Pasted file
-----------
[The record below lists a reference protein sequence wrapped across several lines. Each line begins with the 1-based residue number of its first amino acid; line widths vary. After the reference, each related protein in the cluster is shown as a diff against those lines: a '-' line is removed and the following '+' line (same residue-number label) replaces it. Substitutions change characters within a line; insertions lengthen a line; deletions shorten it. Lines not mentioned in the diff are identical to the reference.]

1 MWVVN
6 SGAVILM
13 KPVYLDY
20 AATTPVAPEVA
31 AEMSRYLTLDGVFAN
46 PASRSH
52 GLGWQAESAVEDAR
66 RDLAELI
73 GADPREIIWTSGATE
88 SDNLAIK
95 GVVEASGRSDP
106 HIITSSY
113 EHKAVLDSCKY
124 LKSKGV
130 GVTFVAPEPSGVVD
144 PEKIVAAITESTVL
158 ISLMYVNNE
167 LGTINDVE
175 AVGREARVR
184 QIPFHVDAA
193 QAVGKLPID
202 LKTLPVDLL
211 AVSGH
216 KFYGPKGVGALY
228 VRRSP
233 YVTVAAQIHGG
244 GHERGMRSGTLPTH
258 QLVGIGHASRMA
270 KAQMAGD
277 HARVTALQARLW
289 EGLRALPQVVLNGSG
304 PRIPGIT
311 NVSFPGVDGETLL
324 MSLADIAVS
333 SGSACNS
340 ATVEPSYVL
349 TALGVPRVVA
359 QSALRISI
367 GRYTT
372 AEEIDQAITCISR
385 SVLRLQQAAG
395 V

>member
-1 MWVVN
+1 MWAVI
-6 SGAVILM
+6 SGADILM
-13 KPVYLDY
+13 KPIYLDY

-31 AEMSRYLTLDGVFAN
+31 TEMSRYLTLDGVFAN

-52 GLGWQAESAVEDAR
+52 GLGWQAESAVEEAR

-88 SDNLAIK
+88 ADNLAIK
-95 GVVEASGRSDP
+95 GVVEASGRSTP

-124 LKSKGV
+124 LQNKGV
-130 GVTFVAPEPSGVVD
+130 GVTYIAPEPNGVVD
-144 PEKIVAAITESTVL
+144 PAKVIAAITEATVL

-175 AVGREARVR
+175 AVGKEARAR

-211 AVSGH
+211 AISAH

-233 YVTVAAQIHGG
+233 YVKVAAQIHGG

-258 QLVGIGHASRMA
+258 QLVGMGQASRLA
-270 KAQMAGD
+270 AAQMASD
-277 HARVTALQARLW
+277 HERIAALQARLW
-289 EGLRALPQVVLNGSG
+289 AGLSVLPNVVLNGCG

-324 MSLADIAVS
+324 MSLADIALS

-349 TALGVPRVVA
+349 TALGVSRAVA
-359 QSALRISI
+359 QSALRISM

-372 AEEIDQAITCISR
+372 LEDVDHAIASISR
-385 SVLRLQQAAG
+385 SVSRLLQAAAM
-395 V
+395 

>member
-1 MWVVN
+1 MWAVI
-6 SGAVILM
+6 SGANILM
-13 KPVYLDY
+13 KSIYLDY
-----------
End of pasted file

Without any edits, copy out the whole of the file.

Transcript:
[The record below lists a reference protein sequence wrapped across several lines. Each line begins with the 1-based residue number of its first amino acid; line widths vary. After the reference, each related protein in the cluster is shown as a diff against those lines: a '-' line is removed and the following '+' line (same residue-number label) replaces it. Substitutions change characters within a line; insertions lengthen a line; deletions shorten it. Lines not mentioned in the diff are identical to the reference.]

1 MWVVN
6 SGAVILM
13 KPVYLDY
20 AATTPVAPEVA
31 AEMSRYLTLDGVFAN
46 PASRSH
52 GLGWQAESAVEDAR
66 RDLAELI
73 GADPREIIWTSGATE
88 SDNLAIK
95 GVVEASGRSDP
106 HIITSSY
113 EHKAVLDSCKY
124 LKSKGV
130 GVTFVAPEPSGVVD
144 PEKIVAAITESTVL
158 ISLMYVNNE
167 LGTINDVE
175 AVGREARVR
184 QIPFHVDAA
193 QAVGKLPID
202 LKTLPVDLL
211 AVSGH
216 KFYGPKGVGALY
228 VRRSP
233 YVTVAAQIHGG
244 GHERGMRSGTLPTH
258 QLVGIGHASRMA
270 KAQMAGD
277 HARVTALQARLW
289 EGLRALPQVVLNGSG
304 PRIPGIT
311 NVSFPGVDGETLL
324 MSLADIAVS
333 SGSACNS
340 ATVEPSYVL
349 TALGVPRVVA
359 QSALRISI
367 GRYTT
372 AEEIDQAITCISR
385 SVLRLQQAAG
395 V

>member
-1 MWVVN
+1 MWAVI
-6 SGAVILM
+6 SGADILM
-13 KPVYLDY
+13 KPIYLDY

-31 AEMSRYLTLDGVFAN
+31 TEMSRYLTLDGVFAN

-52 GLGWQAESAVEDAR
+52 GLGWQAESAVEEAR

-88 SDNLAIK
+88 ADNLAIK
-95 GVVEASGRSDP
+95 GVVEASGRSTP

-124 LKSKGV
+124 LQNKGV
-130 GVTFVAPEPSGVVD
+130 GVTYIAPEPNGVVD
-144 PEKIVAAITESTVL
+144 PAKVIAAITEATVL

-175 AVGREARVR
+175 AVGKEARAR

-211 AVSGH
+211 AISAH

-233 YVTVAAQIHGG
+233 YVKVAAQIHGG

-258 QLVGIGHASRMA
+258 QLVGMGQASRLA
-270 KAQMAGD
+270 AAQMASD
-277 HARVTALQARLW
+277 HERIAALQARLW
-289 EGLRALPQVVLNGSG
+289 AGLSVLPNVVLNGCG

-324 MSLADIAVS
+324 MSLADIALS

-349 TALGVPRVVA
+349 TALGVSRAVA
-359 QSALRISI
+359 QSALRISM

-372 AEEIDQAITCISR
+372 LEDVDHAIASISR
-385 SVLRLQQAAG
+385 SVSRLLQAAAM
-395 V
+395 

>member
-1 MWVVN
+1 MWAVI
-6 SGAVILM
+6 SGANILM
-13 KPVYLDY
+13 KSIYLDY